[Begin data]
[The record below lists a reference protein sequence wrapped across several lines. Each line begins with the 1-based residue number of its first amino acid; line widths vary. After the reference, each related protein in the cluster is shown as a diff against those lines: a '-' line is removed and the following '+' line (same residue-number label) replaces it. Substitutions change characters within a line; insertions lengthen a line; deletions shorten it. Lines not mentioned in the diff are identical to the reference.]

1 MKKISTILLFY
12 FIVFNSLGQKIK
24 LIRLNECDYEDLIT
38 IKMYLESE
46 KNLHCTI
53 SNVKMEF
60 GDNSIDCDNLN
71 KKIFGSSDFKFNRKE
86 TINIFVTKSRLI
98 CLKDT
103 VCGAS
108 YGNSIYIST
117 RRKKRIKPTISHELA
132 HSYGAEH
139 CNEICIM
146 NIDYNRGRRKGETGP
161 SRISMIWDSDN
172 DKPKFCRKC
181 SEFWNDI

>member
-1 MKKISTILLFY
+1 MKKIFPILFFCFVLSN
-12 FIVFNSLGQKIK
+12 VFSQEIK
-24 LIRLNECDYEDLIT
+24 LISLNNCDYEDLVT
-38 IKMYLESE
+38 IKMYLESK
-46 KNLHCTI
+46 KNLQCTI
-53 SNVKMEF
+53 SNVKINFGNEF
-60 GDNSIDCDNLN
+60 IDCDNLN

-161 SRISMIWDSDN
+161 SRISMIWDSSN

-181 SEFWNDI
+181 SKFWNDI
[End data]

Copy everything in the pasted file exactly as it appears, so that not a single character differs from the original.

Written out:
[The record below lists a reference protein sequence wrapped across several lines. Each line begins with the 1-based residue number of its first amino acid; line widths vary. After the reference, each related protein in the cluster is shown as a diff against those lines: a '-' line is removed and the following '+' line (same residue-number label) replaces it. Substitutions change characters within a line; insertions lengthen a line; deletions shorten it. Lines not mentioned in the diff are identical to the reference.]

1 MKKISTILLFY
12 FIVFNSLGQKIK
24 LIRLNECDYEDLIT
38 IKMYLESE
46 KNLHCTI
53 SNVKMEF
60 GDNSIDCDNLN
71 KKIFGSSDFKFNRKE
86 TINIFVTKSRLI
98 CLKDT
103 VCGAS
108 YGNSIYIST
117 RRKKRIKPTISHELA
132 HSYGAEH
139 CNEICIM
146 NIDYNRGRRKGETGP
161 SRISMIWDSDN
172 DKPKFCRKC
181 SEFWNDI

>member
-1 MKKISTILLFY
+1 MKKIFPILFFCFVLSN
-12 FIVFNSLGQKIK
+12 VFSQEIK
-24 LIRLNECDYEDLIT
+24 LISLNNCDYEDLVT
-38 IKMYLESE
+38 IKMYLESK
-46 KNLHCTI
+46 KNLQCTI
-53 SNVKMEF
+53 SNVKINFGNEF
-60 GDNSIDCDNLN
+60 IDCDNLN

-161 SRISMIWDSDN
+161 SRISMIWDSSN

-181 SEFWNDI
+181 SKFWNDI